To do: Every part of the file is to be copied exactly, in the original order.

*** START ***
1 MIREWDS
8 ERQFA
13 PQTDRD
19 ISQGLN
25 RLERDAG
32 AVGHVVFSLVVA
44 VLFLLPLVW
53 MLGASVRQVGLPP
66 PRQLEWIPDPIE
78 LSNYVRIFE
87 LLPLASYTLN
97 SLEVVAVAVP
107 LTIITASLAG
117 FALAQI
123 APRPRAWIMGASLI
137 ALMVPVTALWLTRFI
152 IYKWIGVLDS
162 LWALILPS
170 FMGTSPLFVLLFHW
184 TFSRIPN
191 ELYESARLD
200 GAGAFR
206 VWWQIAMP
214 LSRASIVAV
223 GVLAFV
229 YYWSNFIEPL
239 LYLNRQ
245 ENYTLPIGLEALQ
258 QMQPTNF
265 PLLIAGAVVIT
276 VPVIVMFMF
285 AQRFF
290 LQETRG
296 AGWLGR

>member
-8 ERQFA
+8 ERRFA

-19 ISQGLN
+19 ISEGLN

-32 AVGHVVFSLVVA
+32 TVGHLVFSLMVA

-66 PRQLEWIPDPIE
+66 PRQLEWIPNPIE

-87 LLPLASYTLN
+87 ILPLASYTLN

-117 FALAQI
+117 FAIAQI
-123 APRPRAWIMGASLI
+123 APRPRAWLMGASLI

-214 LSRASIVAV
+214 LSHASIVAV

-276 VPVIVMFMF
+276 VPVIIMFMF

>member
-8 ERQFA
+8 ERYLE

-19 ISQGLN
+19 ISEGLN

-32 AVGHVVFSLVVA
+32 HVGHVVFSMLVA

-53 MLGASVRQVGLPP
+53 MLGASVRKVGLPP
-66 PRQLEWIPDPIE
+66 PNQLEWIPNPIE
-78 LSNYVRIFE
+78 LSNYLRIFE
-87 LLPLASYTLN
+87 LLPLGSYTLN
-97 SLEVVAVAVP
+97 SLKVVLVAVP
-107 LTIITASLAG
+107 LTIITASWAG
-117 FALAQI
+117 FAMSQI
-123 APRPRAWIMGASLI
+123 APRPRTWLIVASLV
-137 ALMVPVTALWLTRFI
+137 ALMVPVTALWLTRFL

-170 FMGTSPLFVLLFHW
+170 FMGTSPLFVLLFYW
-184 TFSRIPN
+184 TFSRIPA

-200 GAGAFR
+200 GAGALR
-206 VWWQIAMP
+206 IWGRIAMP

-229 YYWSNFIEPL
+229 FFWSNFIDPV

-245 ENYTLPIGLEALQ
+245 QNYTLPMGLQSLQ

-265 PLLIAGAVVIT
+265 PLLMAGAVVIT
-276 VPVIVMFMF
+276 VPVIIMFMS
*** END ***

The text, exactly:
1 MIREWDS
8 ERQFA
13 PQTDRD
19 ISQGLN
25 RLERDAG
32 AVGHVVFSLVVA
44 VLFLLPLVW
53 MLGASVRQVGLPP
66 PRQLEWIPDPIE
78 LSNYVRIFE
87 LLPLASYTLN
97 SLEVVAVAVP
107 LTIITASLAG
117 FALAQI
123 APRPRAWIMGASLI
137 ALMVPVTALWLTRFI
152 IYKWIGVLDS
162 LWALILPS
170 FMGTSPLFVLLFHW
184 TFSRIPN
191 ELYESARLD
200 GAGAFR
206 VWWQIAMP
214 LSRASIVAV
223 GVLAFV
229 YYWSNFIEPL
239 LYLNRQ
245 ENYTLPIGLEALQ
258 QMQPTNF
265 PLLIAGAVVIT
276 VPVIVMFMF
285 AQRFF
290 LQETRG
296 AGWLGR

>member
-8 ERQFA
+8 ERRFA

-19 ISQGLN
+19 ISEGLN

-32 AVGHVVFSLVVA
+32 TVGHLVFSLMVA

-66 PRQLEWIPDPIE
+66 PRQLEWIPNPIE

-87 LLPLASYTLN
+87 ILPLASYTLN

-117 FALAQI
+117 FAIAQI
-123 APRPRAWIMGASLI
+123 APRPRAWLMGASLI

-214 LSRASIVAV
+214 LSHASIVAV

-276 VPVIVMFMF
+276 VPVIIMFMF

>member
-8 ERQFA
+8 ERYLE

-19 ISQGLN
+19 ISEGLN

-32 AVGHVVFSLVVA
+32 HVGHVVFSMLVA

-53 MLGASVRQVGLPP
+53 MLGASVRKVGLPP
-66 PRQLEWIPDPIE
+66 PNQLEWIPNPIE
-78 LSNYVRIFE
+78 LSNYLRIFE
-87 LLPLASYTLN
+87 LLPLGSYTLN
-97 SLEVVAVAVP
+97 SLKVVLVAVP
-107 LTIITASLAG
+107 LTIITASWAG
-117 FALAQI
+117 FAMSQI
-123 APRPRAWIMGASLI
+123 APRPRTWLIVASLV
-137 ALMVPVTALWLTRFI
+137 ALMVPVTALWLTRFL

-170 FMGTSPLFVLLFHW
+170 FMGTSPLFVLLFYW
-184 TFSRIPN
+184 TFSRIPA

-200 GAGAFR
+200 GAGALR
-206 VWWQIAMP
+206 IWGRIAMP

-229 YYWSNFIEPL
+229 FFWSNFIDPV

-245 ENYTLPIGLEALQ
+245 QNYTLPMGLQSLQ

-265 PLLIAGAVVIT
+265 PLLMAGAVVIT
-276 VPVIVMFMF
+276 VPVIIMFMS